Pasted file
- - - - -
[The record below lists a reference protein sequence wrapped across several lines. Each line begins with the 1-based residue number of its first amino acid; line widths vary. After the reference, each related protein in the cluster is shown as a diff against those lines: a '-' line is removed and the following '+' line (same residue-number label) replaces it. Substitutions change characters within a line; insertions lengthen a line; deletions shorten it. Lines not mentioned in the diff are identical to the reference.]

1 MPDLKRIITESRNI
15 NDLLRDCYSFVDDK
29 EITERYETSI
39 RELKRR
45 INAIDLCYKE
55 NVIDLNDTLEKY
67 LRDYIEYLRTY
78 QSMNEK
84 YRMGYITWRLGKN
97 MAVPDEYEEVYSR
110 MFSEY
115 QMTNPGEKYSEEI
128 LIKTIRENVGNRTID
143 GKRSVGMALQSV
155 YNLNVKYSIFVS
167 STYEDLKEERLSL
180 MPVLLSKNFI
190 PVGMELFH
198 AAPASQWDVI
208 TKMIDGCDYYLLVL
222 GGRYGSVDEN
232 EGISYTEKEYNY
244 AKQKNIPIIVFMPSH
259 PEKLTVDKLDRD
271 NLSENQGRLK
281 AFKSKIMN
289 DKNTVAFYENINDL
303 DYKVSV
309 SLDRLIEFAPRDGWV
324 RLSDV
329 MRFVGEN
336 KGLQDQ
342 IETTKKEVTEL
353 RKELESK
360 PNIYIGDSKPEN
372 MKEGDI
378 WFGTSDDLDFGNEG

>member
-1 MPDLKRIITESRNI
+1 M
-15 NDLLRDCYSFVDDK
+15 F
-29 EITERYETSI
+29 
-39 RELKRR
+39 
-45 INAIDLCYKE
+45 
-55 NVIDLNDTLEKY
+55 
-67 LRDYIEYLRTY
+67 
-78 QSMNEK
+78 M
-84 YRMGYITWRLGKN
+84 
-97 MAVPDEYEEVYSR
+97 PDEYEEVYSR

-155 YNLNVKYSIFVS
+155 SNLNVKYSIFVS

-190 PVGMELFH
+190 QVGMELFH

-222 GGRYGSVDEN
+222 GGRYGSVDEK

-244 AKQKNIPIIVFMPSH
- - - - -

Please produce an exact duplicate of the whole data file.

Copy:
[The record below lists a reference protein sequence wrapped across several lines. Each line begins with the 1-based residue number of its first amino acid; line widths vary. After the reference, each related protein in the cluster is shown as a diff against those lines: a '-' line is removed and the following '+' line (same residue-number label) replaces it. Substitutions change characters within a line; insertions lengthen a line; deletions shorten it. Lines not mentioned in the diff are identical to the reference.]

1 MPDLKRIITESRNI
15 NDLLRDCYSFVDDK
29 EITERYETSI
39 RELKRR
45 INAIDLCYKE
55 NVIDLNDTLEKY
67 LRDYIEYLRTY
78 QSMNEK
84 YRMGYITWRLGKN
97 MAVPDEYEEVYSR
110 MFSEY
115 QMTNPGEKYSEEI
128 LIKTIRENVGNRTID
143 GKRSVGMALQSV
155 YNLNVKYSIFVS
167 STYEDLKEERLSL
180 MPVLLSKNFI
190 PVGMELFH
198 AAPASQWDVI
208 TKMIDGCDYYLLVL
222 GGRYGSVDEN
232 EGISYTEKEYNY
244 AKQKNIPIIVFMPSH
259 PEKLTVDKLDRD
271 NLSENQGRLK
281 AFKSKIMN
289 DKNTVAFYENINDL
303 DYKVSV
309 SLDRLIEFAPRDGWV
324 RLSDV
329 MRFVGEN
336 KGLQDQ
342 IETTKKEVTEL
353 RKELESK
360 PNIYIGDSKPEN
372 MKEGDI
378 WFGTSDDLDFGNEG

>member
-1 MPDLKRIITESRNI
+1 M
-15 NDLLRDCYSFVDDK
+15 F
-29 EITERYETSI
+29 
-39 RELKRR
+39 
-45 INAIDLCYKE
+45 
-55 NVIDLNDTLEKY
+55 
-67 LRDYIEYLRTY
+67 
-78 QSMNEK
+78 M
-84 YRMGYITWRLGKN
+84 
-97 MAVPDEYEEVYSR
+97 PDEYEEVYSR

-155 YNLNVKYSIFVS
+155 SNLNVKYSIFVS

-190 PVGMELFH
+190 QVGMELFH

-222 GGRYGSVDEN
+222 GGRYGSVDEK

-244 AKQKNIPIIVFMPSH